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1.44 pm

Mr. Stunell: The debate has been well-informed and penetrating. I very much appreciate the time that Members have given to make points and express their concerns. I hope that the House will not take it amiss if I begin by responding to some of the points made by the Minister, as I intend to come back to some of the other points later.

In fact, I can tell the House that, during the debate, I have been contacted again by Mr. Hodge, from Greater Manchester police, who tells me that the score so far on the second estate is two break-ins and that the defective patio window is still being installed, so that is a practical working example of one of the things that my Bill is designed to tackle.

I very much appreciate the Minister's words in regard to clauses 1, 2 and 3, and some of the things that he has said about the Government's acceptance of the reporting obligation that would be placed upon them. If I have sown any confusion about the cost of that measure as the result of some sloppy speech earlier, I

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certainly apologise to the House for so doing. We need to remember that building regulations have saved more lives than doctors have in the past 150 years. The requirements for sewerage, clean water, and dry and warm homes are far more effective than doctors at saving lives—if any doctor is in the House, I apologise. Building inspectors are useful and so are building regulations.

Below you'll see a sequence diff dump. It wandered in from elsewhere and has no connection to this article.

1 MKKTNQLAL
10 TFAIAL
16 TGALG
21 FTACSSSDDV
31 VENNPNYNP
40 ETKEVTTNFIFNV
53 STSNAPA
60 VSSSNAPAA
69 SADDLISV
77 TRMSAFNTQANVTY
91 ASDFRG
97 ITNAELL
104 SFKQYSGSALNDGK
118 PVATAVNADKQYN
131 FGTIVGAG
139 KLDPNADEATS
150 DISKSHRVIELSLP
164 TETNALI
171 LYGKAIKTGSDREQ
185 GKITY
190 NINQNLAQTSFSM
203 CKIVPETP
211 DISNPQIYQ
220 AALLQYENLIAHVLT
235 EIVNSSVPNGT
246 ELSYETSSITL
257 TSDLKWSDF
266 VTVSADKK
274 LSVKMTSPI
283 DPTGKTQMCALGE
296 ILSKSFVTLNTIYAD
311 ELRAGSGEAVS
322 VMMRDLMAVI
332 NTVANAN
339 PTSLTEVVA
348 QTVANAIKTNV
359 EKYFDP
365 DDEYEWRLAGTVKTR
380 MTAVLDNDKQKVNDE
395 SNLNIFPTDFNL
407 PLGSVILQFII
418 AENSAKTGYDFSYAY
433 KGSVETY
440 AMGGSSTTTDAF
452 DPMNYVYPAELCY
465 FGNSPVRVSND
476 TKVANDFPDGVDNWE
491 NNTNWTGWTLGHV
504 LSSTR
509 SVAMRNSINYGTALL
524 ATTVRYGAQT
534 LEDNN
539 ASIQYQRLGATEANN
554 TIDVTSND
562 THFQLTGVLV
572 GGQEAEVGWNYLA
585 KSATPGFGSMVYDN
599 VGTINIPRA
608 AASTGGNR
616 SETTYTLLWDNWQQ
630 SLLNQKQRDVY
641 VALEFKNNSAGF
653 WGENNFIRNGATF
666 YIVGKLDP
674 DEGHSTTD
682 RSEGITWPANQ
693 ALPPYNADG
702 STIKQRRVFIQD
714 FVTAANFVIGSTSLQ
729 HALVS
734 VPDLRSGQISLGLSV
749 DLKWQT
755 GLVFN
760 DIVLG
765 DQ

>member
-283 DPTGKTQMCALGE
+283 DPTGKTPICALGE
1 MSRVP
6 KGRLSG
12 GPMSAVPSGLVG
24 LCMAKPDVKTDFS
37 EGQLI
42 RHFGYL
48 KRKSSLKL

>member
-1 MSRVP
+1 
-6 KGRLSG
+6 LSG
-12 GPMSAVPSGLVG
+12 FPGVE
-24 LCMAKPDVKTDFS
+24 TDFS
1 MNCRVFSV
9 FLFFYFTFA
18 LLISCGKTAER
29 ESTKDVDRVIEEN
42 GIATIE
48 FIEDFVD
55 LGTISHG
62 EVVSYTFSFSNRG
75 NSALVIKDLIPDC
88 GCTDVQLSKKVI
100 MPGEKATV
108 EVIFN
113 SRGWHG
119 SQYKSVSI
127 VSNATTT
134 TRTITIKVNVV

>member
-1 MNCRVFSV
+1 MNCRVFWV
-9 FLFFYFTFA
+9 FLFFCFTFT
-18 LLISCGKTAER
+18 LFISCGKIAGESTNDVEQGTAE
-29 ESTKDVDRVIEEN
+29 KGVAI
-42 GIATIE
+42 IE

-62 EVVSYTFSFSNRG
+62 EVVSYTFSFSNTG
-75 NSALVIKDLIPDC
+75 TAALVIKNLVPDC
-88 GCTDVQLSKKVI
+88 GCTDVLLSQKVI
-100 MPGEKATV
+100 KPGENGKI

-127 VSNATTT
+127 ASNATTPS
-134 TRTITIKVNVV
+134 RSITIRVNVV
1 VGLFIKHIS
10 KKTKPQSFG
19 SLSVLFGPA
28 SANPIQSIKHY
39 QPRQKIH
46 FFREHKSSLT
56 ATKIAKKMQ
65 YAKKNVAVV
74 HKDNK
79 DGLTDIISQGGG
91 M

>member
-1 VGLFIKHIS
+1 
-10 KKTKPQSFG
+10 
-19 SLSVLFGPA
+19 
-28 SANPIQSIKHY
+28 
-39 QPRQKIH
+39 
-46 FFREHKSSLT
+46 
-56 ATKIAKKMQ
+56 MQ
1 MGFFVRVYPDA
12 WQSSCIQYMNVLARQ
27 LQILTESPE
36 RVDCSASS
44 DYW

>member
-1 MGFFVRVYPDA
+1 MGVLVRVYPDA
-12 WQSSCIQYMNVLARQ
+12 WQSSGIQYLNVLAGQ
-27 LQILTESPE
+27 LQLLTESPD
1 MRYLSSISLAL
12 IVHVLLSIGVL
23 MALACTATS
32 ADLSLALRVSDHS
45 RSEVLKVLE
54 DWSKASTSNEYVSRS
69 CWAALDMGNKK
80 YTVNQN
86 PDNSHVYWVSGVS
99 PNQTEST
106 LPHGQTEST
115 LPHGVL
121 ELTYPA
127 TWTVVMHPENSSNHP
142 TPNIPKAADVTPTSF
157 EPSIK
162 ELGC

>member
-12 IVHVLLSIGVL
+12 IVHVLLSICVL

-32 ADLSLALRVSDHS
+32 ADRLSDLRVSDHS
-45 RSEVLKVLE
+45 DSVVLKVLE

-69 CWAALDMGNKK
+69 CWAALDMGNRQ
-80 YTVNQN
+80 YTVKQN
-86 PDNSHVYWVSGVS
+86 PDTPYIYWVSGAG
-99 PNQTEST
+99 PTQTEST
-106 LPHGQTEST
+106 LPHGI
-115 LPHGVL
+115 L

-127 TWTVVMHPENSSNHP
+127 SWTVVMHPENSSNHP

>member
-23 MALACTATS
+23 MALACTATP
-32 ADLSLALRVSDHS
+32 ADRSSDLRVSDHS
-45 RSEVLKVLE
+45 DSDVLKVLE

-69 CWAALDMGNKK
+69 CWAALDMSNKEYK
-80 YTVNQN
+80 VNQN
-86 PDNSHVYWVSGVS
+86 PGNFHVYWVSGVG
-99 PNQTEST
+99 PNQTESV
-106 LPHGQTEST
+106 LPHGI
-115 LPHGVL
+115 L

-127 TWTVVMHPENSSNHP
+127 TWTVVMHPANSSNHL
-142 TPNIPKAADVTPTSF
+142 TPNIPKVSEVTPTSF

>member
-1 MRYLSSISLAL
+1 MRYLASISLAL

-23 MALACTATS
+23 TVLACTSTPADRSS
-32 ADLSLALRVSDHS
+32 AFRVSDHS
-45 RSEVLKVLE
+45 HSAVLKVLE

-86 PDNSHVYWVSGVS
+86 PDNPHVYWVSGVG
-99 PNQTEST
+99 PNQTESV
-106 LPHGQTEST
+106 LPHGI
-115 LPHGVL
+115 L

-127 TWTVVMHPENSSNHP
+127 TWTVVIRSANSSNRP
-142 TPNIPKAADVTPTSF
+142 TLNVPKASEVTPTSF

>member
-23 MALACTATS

The Minister quite properly pointed out what I tried to point out not very adequately earlier: the need to produce some enabling powers. Of course that is why there is no regulatory impact assessment. Until we see what is being enabled or what is proposed to be enabled, there is nothing to assess. So the lack of such an assessment is not a defect in my proposal; it is intrinsic to a Bill that only introduces primary legislative enabling powers.

Mr. Randall: I have heard many hon. Members who sit on the Liberal Democrat and the Conservative Front Benches express great concern about enabling legislation when it is proposed by the Government. I wonder whether there has been a change of policy.

Mr. Stunell: Fortunately, circumstances alter cases, do they not? Let me move on quickly. The important thing is to ensure that the powers are proportionate and appropriate and that the regulatory follow-through happens. The Minister has rightly emphasised the great length of time and care taken in that respect. Some hon. Members are frustrated that such things sometimes take so long, but the process will never even begin without such powers to start it, so I very much appreciate what the Minister has said on that point.

Not just the Minister, but a number of other hon. Members have pointed the evil finger at clauses 7 and 8 and some subsections in clause 5. I certainly give an undertaking to the Minister that, if the Bill gets to Committee, I will take very clearly into account what he has said about the acceptability of clauses 7 and 8. I wish to make it clear that I want at least half a loaf, not no bread at all, and I absolutely give him the undertaking that he sought in that regard. I shall certainly bear in mind what was said about the later provisions in clause 5, although I noticed that the Conservative Front-Bench spokesman seemed to be strongly in favour of them, so that may be a matter on which further discussion is required.